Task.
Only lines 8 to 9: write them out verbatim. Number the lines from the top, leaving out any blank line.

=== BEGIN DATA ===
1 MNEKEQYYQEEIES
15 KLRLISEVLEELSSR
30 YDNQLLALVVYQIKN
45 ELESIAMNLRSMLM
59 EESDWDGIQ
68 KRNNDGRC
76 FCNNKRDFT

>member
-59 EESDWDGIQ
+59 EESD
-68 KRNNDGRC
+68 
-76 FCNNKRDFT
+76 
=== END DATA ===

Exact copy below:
>member
-59 EESDWDGIQ